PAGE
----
labour market for a long-term period have difficulty in making
Nevertheless, low paid, temporary jobs should
not be overlooked as they can provide a stepping stone to a position
of much higher quality. With this in mind, the project has organised
a range of Employment Events, where employers with current vacancies
are brought together with local jobseekers.
A model of success, is an annual Retail Event
which enables local residents to apply for seasonal vacancies.
Although the majority of jobs are of a temporary nature, the skills
and experience gained by taking up these vacancies, as well as
an up to date Employer reference, are invaluable in providing
a springboard for clients to move on to permanent jobs.
The project assists a wide age range of clients,
but acknowledges that barriers such as low aspirations are difficult
to address the older a person gets, and the longer a person is
Youth unemployment (encompassing low skills
levels) is prevalent in the Gateshead area. Innovative work needs
to be undertaken to encourage those who may have been socially
excluded from an early age to realise their potential and compete
successfully in the labour market.
For the past two years the Connections Project
in partnership with Tyneside Careers and the Council's Public
Works Department has actively recruited groups of young people
who would not normally be able to access mainline opportunities
due to low educational achievements, school non-attendance or
just negative attitudes towards the world of work because of being
entrenched in second or third generation unemployment. These young
people undertake an intensive training programme including Communication
Skills, Team Building, Confidence Building, IT, First Aid, Health
& Safety, Jobsearch and Interview Techniques with the aim
of preparing them to apply for modern apprenticeships with the
Council's Public Works Department. Indeed, in total eight young
people successfully gained apprenticeships who would have not
been able to access mainstream opportunities without such proactive
In Gateshead major regeneration schemes have
given the opportunity to enhance the job opportunities of local
people. In the SRB funded Gateshead Quays development through
close links with large developers it has been possible to identify
vacancies which can be filled by local labour as well as identifying
training needs and opportunities to increase local employment
prospects. Within the last six months approximately 20 local people
have been linked with jobs in local construction.
A key element which contributes to the success
of the work is the emphasis upon partnerships. The Employment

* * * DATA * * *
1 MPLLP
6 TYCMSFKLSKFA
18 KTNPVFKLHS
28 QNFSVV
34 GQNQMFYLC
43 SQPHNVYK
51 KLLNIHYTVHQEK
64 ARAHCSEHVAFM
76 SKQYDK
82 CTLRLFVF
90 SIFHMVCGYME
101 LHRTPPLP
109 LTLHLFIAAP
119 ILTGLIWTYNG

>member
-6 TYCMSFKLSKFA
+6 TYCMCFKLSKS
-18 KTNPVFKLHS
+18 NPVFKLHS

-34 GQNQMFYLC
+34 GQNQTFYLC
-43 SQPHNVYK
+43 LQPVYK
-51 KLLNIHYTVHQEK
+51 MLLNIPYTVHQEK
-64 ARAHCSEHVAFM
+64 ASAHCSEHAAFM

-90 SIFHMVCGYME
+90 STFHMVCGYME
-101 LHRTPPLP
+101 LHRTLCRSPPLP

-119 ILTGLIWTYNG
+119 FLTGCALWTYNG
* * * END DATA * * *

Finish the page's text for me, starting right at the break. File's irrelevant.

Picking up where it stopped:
Service, Private sector partners and the voluntary sector are
all active in referring clients, offering work placements, assisting
with mock interviews and giving guaranteed interviews. Voluntary
sector placements are often secured as a means to enhancing an
individual's skills and confidence.
Gateshead Council often hosts international
sporting events and is keen to offer local people the opportunity
to benefit from these through both paid and voluntary work, however
to allow unemployed people to take full advantage of voluntary
placements and also gain training opportunities associated with
these it is important that there is clarity about what the unemployed
person is allowed to do without infringing benefit regulations.
Recent experience in Gateshead has shown that conflicting information
has been given to claimants regarding payments in kind, eg transport
and meals resulting in drop out of expensively trained volunteers.
In addition occasionally it is possible to offer voluntary work
placements of up to one week durationgiving valuable work
experience and traininghowever the current 16 hour rule
prevents uptake of this. As NVQ awards are linked to work experience
it would be very helpful to have greater flexibility.
The possibility of creating an Intermediaries
fund is welcome. However it is important that this can be available
to all organisations who can produce high quality outcomes for
the target groups and therefore this should also include Local
Authorities. The Council is able to work credibly within local
communities, where very often many years of development work have
already been invested. It is essential that the work is perceived
as a long term sustained investment in the area and not just a
"quick fix" solution.
It is hoped that this response will give some
idea of the scope and the quality of the work which is being undertaken
in Gateshead and will also bring to your attention the added value
to the client of high quality provision through a visionary and
pro-active Local Authority.